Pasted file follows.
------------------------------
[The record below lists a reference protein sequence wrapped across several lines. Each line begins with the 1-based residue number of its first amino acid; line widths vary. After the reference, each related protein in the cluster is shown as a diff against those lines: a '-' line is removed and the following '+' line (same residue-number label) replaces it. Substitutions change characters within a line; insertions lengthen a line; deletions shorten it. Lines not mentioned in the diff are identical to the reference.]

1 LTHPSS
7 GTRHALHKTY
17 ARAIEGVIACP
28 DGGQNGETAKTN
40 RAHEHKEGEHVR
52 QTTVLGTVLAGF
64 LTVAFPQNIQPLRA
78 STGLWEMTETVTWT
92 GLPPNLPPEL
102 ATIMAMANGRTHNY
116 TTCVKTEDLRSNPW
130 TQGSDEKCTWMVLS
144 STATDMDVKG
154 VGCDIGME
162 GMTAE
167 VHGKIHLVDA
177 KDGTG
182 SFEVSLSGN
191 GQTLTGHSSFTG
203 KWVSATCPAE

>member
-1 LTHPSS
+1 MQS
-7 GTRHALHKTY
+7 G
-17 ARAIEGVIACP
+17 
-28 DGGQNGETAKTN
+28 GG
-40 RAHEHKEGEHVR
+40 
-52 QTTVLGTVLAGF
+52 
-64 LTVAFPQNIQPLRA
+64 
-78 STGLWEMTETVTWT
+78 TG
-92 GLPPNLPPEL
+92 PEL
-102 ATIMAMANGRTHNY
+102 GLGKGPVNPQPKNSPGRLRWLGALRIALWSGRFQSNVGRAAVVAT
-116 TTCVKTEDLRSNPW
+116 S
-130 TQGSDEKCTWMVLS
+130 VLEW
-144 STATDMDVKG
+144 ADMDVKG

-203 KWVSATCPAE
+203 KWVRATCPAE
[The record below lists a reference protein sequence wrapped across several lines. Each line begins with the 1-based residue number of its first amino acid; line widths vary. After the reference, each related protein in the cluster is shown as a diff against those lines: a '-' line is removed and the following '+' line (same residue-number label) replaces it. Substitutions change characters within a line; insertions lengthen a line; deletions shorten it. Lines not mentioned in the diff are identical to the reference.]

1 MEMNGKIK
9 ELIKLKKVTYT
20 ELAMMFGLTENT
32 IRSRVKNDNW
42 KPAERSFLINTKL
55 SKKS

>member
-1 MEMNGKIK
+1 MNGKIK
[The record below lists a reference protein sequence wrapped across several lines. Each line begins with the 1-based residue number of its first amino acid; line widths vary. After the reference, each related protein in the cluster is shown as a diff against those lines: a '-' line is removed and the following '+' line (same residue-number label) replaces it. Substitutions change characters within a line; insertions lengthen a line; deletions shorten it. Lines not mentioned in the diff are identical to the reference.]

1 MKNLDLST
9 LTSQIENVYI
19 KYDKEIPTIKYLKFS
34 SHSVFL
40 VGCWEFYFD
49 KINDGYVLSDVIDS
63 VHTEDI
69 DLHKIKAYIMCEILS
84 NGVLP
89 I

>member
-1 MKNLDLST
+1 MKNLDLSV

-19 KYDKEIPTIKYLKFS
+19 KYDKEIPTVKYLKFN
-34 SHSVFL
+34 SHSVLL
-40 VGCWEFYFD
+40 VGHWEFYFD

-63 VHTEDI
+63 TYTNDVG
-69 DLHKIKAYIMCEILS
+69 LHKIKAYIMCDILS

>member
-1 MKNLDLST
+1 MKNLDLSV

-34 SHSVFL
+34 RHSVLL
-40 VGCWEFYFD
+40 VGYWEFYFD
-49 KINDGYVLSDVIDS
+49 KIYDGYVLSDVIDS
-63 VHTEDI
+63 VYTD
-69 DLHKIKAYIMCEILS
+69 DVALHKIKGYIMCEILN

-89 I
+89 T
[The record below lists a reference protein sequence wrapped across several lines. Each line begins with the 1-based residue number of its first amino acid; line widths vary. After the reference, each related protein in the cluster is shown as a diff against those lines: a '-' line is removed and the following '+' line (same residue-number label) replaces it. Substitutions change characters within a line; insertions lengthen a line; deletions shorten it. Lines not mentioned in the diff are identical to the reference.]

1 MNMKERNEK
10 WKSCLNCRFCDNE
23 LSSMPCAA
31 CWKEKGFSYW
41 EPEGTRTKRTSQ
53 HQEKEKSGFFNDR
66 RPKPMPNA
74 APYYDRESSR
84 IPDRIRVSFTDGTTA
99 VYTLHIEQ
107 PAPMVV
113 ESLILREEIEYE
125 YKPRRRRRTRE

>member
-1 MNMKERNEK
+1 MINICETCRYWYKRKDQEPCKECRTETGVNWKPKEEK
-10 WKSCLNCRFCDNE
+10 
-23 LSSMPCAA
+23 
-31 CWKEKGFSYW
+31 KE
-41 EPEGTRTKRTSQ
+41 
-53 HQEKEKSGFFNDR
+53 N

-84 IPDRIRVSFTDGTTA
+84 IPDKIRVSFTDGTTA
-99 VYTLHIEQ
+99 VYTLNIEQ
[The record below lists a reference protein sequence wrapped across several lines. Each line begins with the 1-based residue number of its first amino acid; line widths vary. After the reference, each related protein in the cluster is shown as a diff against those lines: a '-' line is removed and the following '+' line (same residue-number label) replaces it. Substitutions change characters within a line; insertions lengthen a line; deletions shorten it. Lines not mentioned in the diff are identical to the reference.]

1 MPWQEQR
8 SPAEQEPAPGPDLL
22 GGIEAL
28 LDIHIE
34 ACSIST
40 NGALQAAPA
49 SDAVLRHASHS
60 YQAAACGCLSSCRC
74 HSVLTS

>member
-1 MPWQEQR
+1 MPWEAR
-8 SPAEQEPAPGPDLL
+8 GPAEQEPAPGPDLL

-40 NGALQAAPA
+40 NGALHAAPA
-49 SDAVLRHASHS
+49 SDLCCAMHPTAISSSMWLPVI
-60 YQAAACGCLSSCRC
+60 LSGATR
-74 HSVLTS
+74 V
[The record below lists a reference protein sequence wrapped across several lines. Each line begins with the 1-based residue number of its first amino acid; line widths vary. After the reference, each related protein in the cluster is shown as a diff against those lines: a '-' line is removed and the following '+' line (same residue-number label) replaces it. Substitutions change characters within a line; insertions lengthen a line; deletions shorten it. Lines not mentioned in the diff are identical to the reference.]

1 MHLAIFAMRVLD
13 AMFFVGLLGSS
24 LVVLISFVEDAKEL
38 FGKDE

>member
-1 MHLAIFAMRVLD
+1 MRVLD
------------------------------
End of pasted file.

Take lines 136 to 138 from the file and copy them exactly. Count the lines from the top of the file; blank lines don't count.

34 ACSIST
40 NGALQAAPA
49 SDAVLRHASHS